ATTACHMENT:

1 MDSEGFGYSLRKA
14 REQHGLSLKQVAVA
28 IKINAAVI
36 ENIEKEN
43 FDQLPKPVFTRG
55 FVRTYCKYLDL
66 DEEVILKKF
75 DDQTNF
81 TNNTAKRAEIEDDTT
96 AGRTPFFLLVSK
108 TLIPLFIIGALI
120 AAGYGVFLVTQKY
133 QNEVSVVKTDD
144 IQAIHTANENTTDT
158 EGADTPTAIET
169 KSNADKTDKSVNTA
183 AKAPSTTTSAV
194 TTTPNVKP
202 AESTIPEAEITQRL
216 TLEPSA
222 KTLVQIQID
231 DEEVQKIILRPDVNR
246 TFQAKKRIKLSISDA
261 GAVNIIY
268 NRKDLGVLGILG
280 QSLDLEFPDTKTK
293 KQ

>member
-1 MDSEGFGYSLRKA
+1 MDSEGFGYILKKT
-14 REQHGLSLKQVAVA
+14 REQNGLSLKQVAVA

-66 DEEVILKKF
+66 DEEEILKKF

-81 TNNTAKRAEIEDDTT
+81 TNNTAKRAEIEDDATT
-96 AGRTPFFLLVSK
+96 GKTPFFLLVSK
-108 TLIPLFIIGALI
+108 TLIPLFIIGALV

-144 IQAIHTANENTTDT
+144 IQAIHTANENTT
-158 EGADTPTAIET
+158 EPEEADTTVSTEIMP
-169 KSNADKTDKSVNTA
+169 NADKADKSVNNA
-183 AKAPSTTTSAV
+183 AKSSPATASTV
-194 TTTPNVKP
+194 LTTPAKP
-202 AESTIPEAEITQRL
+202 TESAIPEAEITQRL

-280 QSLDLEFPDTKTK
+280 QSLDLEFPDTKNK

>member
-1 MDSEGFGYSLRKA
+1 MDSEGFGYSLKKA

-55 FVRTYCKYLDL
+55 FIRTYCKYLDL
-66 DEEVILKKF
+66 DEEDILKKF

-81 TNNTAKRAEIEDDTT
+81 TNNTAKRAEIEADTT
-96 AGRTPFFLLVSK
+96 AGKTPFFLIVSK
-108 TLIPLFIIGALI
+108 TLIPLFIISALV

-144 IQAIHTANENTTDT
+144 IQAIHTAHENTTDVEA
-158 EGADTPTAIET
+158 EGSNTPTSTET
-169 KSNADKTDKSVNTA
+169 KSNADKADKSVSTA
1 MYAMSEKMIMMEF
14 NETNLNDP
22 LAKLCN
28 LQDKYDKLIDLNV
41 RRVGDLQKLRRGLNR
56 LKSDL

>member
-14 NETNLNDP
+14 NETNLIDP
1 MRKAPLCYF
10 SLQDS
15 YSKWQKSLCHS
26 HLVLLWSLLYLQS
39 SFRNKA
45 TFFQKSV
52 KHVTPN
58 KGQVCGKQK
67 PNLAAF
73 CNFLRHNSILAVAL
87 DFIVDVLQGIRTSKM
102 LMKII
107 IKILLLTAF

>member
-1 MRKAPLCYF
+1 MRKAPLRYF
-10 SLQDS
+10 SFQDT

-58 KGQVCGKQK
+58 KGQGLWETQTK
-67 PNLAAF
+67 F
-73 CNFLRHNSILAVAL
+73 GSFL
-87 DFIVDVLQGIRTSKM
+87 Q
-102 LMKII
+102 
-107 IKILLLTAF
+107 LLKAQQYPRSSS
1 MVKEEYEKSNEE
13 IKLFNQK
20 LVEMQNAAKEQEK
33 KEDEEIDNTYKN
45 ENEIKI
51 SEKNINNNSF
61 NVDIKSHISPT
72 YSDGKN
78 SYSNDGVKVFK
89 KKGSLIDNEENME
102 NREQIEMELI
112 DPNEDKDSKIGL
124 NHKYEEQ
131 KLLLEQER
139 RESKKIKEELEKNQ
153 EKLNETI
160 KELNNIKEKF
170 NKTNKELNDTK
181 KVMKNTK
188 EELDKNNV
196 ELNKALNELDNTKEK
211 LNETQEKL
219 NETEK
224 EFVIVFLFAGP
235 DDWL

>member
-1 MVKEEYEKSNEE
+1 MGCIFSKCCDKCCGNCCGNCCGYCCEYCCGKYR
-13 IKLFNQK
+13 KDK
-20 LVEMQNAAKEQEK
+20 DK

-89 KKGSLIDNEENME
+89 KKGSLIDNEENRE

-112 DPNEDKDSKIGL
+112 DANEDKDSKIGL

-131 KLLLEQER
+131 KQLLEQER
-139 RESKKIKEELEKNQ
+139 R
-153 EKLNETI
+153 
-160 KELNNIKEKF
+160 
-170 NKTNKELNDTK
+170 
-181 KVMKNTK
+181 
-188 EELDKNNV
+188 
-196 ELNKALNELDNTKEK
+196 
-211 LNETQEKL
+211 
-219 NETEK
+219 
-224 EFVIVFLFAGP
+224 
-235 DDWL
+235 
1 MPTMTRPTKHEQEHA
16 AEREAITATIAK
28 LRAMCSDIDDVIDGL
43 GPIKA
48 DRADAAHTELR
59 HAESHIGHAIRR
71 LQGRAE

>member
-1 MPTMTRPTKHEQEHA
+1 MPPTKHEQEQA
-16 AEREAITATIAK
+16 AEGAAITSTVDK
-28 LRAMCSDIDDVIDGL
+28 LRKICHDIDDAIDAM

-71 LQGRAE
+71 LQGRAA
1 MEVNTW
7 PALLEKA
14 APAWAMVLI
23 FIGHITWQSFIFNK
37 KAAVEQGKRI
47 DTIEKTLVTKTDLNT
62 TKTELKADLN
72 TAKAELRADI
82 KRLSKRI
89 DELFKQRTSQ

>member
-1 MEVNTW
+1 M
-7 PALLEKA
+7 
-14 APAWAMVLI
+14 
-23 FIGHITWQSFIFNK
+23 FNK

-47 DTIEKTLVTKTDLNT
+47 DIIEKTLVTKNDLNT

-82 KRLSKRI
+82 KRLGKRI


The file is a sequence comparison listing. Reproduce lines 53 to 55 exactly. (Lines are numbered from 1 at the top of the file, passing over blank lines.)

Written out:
-280 QSLDLEFPDTKTK
+280 QSLDLEFPDTKNK

>member